M. Night Shyamalan has a new film in UK cinemas – and it contains several of the director’s usual trademarks, including a fair few twists and turns.
One way in which Old differs from his previous output, however, is that this is Shyamalan’s first film shot entirely outside of the Greater Philadelphia area.
The film is largely a single location movie, with the bulk of the action unfolding on an idyllic beach – read on for everything you need to know about where that beach is located, and why Shyamalan felt that finding the perfect location was so important.
Where was Old filmed?
The film was shot entirely in the Dominican Republic – making it the first M. Night Shyamalan film to be filmed completely outside his home state of Pennsylvania.
The beach in question is Playa El Valle, an isolated white sand beach located between two mountains on the north coast of Samaná. It appears that the beach looks just as idyllic in real life as it does in the film – although thankfully it seems that visitors won’t find themselves aging at a rapid rate when they set foot there.
The sections of the film that were not set at the beach itself were predominantly filmed at Pinewood Dominican Republic Studios while some others exteriors were shot elsewhere in the province of Samana.
Speaking about setting the film predominantly in one location – and about the process of finding the right beach – Shyamalan told RadioTimes.com and other press:”I mean, it was the thing that really gave me excitement because I love contained movies, and making these very small movies.
“These are, you know, small, small movies,” he continued. “You know, we’re up against Marvel and Disney movies and, you know, franchises – the ninth movie of this and that, and ours are these little original movies and the weapons I have are the integrity of the frame and the sense of how we’re juxtaposing the thriller in a unique way.
“And this kind of being in a utopic environment, and having this kind of every frame is beautiful because you’re seeing this rock wall and the ocean in this cove. And this kind of ticking clock that’s happening, this Agatha Christie kind of Ten Little Indians thing that’s happening on the beach.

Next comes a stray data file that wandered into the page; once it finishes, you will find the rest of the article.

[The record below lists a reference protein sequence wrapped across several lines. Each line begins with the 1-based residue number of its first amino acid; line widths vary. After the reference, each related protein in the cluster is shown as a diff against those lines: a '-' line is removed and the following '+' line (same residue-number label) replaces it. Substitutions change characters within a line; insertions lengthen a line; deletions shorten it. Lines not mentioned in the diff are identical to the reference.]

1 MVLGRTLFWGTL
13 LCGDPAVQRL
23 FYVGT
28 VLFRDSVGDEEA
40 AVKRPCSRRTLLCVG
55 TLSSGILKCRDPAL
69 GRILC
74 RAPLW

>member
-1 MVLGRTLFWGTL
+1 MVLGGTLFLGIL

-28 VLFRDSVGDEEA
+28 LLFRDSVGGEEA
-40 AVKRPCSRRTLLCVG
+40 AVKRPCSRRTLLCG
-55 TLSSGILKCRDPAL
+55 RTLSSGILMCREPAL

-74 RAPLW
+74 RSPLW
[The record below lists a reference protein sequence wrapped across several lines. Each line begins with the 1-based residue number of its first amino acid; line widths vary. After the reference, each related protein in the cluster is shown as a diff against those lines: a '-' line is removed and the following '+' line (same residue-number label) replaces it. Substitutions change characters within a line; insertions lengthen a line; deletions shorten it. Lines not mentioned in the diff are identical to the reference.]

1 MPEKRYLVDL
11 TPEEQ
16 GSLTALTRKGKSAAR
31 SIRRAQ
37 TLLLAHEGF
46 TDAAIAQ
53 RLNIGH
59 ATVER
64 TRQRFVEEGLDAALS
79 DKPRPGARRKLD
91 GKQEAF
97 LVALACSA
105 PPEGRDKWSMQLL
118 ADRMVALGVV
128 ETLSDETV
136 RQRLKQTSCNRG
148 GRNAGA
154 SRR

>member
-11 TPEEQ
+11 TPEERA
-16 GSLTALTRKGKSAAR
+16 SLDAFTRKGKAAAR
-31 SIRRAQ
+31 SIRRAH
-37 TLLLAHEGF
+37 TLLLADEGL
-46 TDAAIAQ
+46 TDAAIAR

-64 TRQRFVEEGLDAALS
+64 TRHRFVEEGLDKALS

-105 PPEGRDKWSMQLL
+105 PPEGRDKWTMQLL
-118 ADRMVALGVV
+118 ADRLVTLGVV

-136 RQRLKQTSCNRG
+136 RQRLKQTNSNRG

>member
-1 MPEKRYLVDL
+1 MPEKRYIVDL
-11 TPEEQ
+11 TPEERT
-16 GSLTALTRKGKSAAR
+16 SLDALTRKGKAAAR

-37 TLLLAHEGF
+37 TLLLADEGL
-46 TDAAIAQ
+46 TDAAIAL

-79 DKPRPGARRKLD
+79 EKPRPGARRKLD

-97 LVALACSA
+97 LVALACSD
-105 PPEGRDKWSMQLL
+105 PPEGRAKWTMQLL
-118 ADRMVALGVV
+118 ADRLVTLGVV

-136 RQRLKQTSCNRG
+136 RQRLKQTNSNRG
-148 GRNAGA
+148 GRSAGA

“That juxtaposition of horror and beauty was so important I felt for us to stand out in the marketplace. So we searched a long time to try to find the right cove that felt good for us – and we found one in the Dominican.”
And star Vicky Kreips also believes that finding the right beach was key to making the movie a success – and she said that the climate added an unpredictability to filming that made the whole thing all the more intense.
“I think it’s crucial,” she said. “And I mean, the beach was like the other character. So you have all the characters and all the actors who came from all over the world, but we all just came to act with the beach.
“And this is really true, because the beach, and the nature there is so intense and strong,” she continued. “And it doesn’t let you do one mistake. You know, it’s very harsh, like it can go from rain, to sun.
“When it’s hot, it’s so hot, you can’t think. Suddenly, the rain pours down and you don’t know where to go, everything is wet. So we had to be on point all the time.
“You know, at the beginning Night said we have to learn this, like a theatre play, in order to be ready, you know, whenever a thunderstorm will come, or whatever will happen. We’ll be ready to just shoot any scene. You know, not essentially what is on the call sheet, but to be ready to improvise and to move around nature when we had to. So we were really moving around nature and nature was not moving around us.”